Trans athletes are trapped in a culture war.
I’m not a cheater but I may have an unfair advantage.
Trans athletes are trapped in a culture war. I’m not a cheater but I may have an unfair advantage.
Featuring Andie Taylor
Video by Lindsay Crouse and Taige Jensen
In the highly politicized debate over whether transgender women should be allowed to play women’s sports, opinions tend to divide into two starkly opposing camps.
There are those people — including lawmakers in dozens of states — who argue that the integrity of girls’ and women’s sports needs to be safeguarded against people assigned male at birth and the physical advantages they may possess. The other side argues that by the very fact of their gender transition, trans girls and women have earned the right to compete as their chosen gender.
But Andie Taylor, a 48-year-old trans woman and competitive runner who has much to gain or lose in this debate, finds herself staking out a more nuanced position, somewhere in the apolitical middle ground.
In the Opinion video above, Ms. Taylor describes how she is eager to compete among women and yearns for inclusion — but only if the scientific research unequivocally shows that her years living as a male did not give her an advantage.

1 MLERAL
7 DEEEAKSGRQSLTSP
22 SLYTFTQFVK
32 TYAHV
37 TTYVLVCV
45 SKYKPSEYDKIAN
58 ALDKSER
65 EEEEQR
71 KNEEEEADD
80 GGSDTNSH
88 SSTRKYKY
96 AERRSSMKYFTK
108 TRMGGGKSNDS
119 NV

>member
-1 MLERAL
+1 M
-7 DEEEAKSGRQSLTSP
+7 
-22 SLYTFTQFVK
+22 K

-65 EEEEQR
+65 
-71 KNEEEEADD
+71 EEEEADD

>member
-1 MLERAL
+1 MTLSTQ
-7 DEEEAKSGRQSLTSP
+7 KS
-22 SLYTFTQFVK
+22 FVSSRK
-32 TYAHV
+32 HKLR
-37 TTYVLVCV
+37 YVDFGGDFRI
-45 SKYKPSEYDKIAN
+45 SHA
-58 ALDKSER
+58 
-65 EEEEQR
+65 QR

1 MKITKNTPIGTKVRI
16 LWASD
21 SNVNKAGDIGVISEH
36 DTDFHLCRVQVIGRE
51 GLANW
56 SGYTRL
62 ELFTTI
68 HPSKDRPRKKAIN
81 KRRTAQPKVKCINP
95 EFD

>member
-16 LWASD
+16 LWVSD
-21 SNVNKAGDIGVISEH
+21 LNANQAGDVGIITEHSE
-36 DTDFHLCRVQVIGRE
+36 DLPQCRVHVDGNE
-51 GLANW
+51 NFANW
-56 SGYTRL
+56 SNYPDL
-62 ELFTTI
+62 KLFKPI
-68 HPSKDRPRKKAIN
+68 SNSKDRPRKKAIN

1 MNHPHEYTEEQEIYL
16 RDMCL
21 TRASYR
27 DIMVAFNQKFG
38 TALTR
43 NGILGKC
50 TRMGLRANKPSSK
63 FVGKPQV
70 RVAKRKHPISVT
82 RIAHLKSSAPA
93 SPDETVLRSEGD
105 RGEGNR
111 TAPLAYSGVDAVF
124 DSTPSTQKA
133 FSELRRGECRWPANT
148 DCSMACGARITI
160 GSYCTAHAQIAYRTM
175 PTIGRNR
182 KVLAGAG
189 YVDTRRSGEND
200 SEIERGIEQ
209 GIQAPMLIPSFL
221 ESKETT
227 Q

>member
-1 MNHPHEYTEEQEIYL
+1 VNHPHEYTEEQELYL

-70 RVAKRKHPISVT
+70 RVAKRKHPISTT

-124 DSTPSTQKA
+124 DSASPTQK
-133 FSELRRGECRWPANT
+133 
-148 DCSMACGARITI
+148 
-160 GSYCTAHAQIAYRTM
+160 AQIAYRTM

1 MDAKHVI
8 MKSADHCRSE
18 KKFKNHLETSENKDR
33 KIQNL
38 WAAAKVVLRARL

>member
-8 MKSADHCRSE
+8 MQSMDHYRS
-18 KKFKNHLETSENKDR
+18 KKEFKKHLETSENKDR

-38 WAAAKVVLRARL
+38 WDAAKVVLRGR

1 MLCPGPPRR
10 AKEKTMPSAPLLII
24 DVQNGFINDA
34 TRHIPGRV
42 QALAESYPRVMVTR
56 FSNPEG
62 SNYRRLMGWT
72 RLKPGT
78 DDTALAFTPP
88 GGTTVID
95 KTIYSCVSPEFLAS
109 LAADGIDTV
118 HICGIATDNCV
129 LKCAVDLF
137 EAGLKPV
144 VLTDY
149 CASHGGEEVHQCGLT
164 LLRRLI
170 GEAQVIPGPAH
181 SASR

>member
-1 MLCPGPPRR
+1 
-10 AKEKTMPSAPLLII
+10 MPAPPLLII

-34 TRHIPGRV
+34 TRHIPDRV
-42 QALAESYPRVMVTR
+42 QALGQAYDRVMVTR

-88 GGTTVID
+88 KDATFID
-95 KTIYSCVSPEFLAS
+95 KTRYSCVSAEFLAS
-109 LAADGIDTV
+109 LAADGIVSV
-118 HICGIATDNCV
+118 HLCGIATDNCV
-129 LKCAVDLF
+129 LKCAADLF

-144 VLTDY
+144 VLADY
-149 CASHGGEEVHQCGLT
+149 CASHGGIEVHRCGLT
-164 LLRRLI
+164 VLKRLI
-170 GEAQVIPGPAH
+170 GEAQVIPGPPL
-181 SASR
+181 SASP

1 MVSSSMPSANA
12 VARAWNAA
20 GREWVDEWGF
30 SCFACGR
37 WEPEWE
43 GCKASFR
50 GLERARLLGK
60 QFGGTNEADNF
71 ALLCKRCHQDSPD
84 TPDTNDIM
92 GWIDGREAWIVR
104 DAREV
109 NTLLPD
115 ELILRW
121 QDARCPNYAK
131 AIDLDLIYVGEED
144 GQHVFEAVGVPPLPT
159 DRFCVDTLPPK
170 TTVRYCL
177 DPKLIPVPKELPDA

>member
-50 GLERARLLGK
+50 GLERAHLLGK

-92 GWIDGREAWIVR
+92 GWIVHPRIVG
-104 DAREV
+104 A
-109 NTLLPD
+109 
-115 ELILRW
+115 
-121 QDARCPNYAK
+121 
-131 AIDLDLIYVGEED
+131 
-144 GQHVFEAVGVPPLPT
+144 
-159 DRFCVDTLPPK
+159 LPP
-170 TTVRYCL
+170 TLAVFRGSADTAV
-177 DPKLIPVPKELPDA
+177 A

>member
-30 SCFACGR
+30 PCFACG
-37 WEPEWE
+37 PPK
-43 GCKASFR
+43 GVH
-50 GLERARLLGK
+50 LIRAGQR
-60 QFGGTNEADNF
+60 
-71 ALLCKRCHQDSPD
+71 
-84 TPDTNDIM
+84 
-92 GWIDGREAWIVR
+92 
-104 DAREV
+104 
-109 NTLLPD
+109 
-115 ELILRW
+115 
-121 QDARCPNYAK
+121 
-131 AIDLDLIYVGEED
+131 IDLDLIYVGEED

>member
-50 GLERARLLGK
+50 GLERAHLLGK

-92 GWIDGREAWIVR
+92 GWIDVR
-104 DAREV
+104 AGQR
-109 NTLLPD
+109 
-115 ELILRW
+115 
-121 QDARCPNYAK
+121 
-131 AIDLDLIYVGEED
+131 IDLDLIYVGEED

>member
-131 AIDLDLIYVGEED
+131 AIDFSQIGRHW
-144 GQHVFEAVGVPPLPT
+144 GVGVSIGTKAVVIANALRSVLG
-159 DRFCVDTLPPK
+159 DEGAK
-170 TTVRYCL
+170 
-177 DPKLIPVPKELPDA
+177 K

There is little research regarding the performance of transgender athletes, in part because their numbers are so small. Some evidence suggests that trans women retain some athletic advantages after a year of undergoing testosterone suppression. Researchers have also found that those advantages, with time, largely fall away.
As research advances, Ms. Taylor is imploring all sides in the debate to refrain from using the issue for political gain.
“I want to win,” she says, “but I only want to win if I know it’s fair.”
Andie Taylor is a distance runner and transgender woman from St. Paul, Minn.
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